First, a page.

Figure 2 Decreased XBP1 expression in PTC tissue is associated with patient prognosis. (AC) Relative levels of XBP1 transcripts in 505 TC, 230 TC whit N0, 58 TC with N1 and 59 non-tumor thyroid tissues in TCGA from UALCAN and original data. (D) (UALCAN), (E) (GEPIA) stratification analysis of XBP1 expression in the different stages of TC. (F and G) Kaplan–Meier curves showing the relationship of XBP1 expression to OS and DFS of patients with TC.

Table 3 Association of XBP1 Expression with Clinicopathologic Features in PTC Patients in TCGA

Overexpression of XBP1s Impairs the Invasive and Metastatic Potential of PTC Cells

To evaluate whether XBP1s affects migratory and invasive capabilities of PTC cells, we overexpressed XBP1s in BCPAP, KTC-1 and TPC-1 cells using lentivirus transduction, which was then confirmed by immunoblot analysis (Figure 4B). Then, transwell and wound-healing assays were performed. Intriguingly, overexpression of XBP1s significantly suppressed the migration and invasion capacities of BCPAP, KTC-1 and TPC-1 cells (Figure 3A and B).

Figure 3 Overexpression of XBP1s reduces the invasive and metastatic potential of PTC cells, and inhibits EMT in PTC cells. (A) Cell migration and invasion assay. (B) Wound healing assay. Difference between two groups was tested using two-tailed Student’s T-test. Data are expressed as the mean ± SD of each group of cells from three separate experiments. *P<0.05; **P<0.01; ***P<0.001.

Overexpression of XBP1s Inhibits EMT in PTC Cells

To evaluate whether XBP1s regulates EMT, we first explored the correlation between XBP1 and classical EMT markers, including ZO-1, N-cadherin, E-cadherin and Vimentin by analyzing GEPIA. Our results indicated that the XBP1’s expression was significantly correlated with ZO-1, N-cadherin, E-cadherin and Vimentin expression (Figure 4A). Then, we evaluated the EMT process in XBP1s overexpressed BCPAP, KTC-1 and TPC-1 cells. We found significantly increased ZO-1 and E-cadherin expression and decreased N-cadherin expression in XBP1s overexpressed cells, and no obvious difference of Vimentin expression between XBP1s overexpressed and control cells (Figure 4B). Similarly, we observed upregulated E-cadherin and downregulated N-cadherin in BCPAP cells when XBP1s was overexpressed as determined by immunofluorescence (Figure 4C). These data collaboratively suggested that XBP1s inhibits EMT of PTC cells.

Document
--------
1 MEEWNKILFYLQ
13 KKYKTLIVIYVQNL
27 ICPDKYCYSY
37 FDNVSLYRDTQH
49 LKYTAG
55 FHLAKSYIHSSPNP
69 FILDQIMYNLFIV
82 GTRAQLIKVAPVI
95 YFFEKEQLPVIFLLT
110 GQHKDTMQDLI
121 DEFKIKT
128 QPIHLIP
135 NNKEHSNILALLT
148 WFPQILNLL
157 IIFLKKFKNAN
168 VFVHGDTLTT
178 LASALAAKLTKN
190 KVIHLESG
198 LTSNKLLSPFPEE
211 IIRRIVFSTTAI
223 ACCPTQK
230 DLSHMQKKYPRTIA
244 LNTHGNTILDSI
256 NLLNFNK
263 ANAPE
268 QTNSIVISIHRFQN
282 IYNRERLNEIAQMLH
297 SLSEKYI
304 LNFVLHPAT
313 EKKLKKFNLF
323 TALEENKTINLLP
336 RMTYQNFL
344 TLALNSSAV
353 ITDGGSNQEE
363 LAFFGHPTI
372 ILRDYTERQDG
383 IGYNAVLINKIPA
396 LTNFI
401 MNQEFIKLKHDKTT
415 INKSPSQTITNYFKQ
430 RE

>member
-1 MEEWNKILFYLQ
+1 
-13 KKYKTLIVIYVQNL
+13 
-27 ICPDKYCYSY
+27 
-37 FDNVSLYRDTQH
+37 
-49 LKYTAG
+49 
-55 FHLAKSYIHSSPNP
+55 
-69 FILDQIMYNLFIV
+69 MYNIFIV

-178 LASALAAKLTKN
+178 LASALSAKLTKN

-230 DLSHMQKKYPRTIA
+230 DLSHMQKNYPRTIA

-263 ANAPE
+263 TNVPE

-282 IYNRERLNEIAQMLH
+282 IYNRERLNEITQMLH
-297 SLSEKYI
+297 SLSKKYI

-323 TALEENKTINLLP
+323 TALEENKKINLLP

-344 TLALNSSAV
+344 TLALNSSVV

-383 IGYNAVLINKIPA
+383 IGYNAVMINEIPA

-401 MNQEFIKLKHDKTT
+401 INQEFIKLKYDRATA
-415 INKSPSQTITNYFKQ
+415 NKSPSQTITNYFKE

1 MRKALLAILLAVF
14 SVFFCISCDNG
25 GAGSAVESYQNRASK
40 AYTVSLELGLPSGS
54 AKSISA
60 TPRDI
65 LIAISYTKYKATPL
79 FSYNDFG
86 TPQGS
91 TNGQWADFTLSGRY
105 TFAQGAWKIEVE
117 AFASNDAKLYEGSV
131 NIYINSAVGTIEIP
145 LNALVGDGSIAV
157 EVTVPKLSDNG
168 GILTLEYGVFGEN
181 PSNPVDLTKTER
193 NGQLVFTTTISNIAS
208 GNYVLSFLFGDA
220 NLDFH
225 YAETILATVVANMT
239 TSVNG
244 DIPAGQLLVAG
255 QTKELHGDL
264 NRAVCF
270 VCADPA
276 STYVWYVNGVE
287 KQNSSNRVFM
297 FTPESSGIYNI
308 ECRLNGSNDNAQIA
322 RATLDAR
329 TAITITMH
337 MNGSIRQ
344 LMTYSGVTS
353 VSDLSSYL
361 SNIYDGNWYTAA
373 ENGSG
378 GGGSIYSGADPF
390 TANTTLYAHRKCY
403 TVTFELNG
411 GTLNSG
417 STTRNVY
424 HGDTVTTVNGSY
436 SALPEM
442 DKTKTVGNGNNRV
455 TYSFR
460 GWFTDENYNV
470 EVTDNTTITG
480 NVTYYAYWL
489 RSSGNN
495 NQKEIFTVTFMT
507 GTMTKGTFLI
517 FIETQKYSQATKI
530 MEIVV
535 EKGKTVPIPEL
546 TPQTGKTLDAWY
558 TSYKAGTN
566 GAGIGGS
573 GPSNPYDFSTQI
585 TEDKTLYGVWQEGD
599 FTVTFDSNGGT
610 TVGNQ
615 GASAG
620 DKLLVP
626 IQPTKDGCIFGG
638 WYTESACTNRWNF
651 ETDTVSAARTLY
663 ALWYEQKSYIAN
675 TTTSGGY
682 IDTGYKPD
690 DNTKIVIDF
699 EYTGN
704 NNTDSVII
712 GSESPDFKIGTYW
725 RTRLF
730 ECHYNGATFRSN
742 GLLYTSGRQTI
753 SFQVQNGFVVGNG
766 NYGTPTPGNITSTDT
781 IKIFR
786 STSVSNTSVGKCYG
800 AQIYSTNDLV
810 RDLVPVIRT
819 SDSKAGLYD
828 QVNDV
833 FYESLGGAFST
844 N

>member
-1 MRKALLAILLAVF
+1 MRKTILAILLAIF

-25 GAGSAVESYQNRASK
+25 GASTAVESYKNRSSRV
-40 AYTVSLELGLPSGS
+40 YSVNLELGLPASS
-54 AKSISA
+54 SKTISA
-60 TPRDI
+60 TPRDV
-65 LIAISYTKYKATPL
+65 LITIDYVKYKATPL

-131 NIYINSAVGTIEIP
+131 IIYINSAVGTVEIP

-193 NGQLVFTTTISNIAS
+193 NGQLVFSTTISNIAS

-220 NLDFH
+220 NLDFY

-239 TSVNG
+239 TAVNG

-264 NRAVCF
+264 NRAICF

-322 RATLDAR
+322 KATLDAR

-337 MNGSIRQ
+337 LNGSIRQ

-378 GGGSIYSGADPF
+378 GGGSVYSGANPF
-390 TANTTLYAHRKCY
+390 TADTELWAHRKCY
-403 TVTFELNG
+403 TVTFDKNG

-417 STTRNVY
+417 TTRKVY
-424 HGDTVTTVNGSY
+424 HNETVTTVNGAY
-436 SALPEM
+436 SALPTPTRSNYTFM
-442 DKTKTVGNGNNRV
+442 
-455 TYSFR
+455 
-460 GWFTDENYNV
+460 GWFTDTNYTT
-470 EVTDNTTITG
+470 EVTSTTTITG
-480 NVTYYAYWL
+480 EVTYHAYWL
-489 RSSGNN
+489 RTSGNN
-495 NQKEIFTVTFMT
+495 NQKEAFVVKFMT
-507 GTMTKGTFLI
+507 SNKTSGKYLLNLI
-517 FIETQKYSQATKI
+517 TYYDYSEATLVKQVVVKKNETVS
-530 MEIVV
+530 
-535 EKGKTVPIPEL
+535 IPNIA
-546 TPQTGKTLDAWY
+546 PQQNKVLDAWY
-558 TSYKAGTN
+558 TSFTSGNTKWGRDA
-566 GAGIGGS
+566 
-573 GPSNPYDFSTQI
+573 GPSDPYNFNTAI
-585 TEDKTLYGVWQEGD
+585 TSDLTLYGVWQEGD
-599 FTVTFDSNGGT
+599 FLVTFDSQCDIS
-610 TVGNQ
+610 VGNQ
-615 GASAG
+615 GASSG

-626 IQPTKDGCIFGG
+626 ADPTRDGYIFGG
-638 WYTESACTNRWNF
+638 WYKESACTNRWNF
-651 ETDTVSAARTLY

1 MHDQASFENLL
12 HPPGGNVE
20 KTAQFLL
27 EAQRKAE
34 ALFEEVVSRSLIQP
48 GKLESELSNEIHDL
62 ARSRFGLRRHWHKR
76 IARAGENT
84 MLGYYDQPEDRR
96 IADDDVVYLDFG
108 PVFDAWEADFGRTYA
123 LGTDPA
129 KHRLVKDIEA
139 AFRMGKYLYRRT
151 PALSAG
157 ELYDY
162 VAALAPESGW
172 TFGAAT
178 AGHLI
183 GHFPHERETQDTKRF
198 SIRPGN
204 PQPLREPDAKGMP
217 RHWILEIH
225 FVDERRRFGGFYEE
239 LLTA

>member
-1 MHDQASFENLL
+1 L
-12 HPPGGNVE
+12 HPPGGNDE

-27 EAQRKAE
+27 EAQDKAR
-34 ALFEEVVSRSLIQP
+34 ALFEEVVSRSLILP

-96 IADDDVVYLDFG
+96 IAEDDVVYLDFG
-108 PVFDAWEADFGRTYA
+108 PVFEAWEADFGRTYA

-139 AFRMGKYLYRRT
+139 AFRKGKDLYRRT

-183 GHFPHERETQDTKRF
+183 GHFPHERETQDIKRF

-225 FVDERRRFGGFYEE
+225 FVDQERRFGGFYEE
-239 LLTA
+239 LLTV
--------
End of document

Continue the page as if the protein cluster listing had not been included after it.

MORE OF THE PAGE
Figure 4 Overexpression of XBP1s inhibits EMT in PTC cells. (A) Correlation analysis between XBP1 and EMT-related markers (ZO-1, N-cadherin, E-cadherin and Vimentin) in TCGA (GEPIA). (B) Western blot analysis of the expression of XBP1s and EMT-related markers in PTC cells. (C) Immunofluorescence analysis of the expression of N-cadherin and E-cadherin in PTC cells. Difference between two groups was tested using two-tailed Student’s T-test. Data are expressed as the mean ± SD of each group of cells from three separate experiments. *P<0.05; **P<0.01; ***P<0.001, #P>0.05.

Discussion

Although the majority of PTC patients have relatively good prognosis, some patients might experience cancer recurrence or/and metastasize to the cervical lymph nodes as well as distant organs. It can severely impair the survival and life quality. Thus, identifying molecular markers for metastasis and understanding their pathological functions is utmost important to improve PTC patients with metastasis.

XBP1 is a key regulator of UPR, which has been proved to be an oncogenic driver in many cancers, such as prostate cancer,9 breast cancer,10 hepatocellular carcinoma,16 pulmonary adenocarcinoma,17 oral squamous cell carcinoma.18 However, our data suggested that XBP1 played a tumor suppressor role in PTC, which was not only supported by publicly accessible dataset but also our analysis with in-house PTC patients’ samples as well as in vitro PTC cell lines. We showed that the XBP1 transcription was significantly decreased in TC tissues as compared to non-tumor thyroid tissues. Furthermore, XBP1s expression was much lower in PTC patients with cervical lymph node metastasis than non-metastasis patients. Moreover, we also found that XBP1 expression was significantly correlated with patients’ gender, T classification, lymph node metastasis and PTC stages. And low XBP1 expression was associated with poor DFS but not with overall survival, which is really interesting. Due to the good prognosis of most PTC clinically, the difference in OS is usually not observed in PTC patients, but DFS is closely related to lymph node metastasis. Therefore, the results of the survival analysis coincide with the actual clinical situation and provide a strong evidence that XBP1s can be used as PTC lymph node metastasis. These data collectively suggest that the XBP1s expression can serve as a prognostic factor for PTC.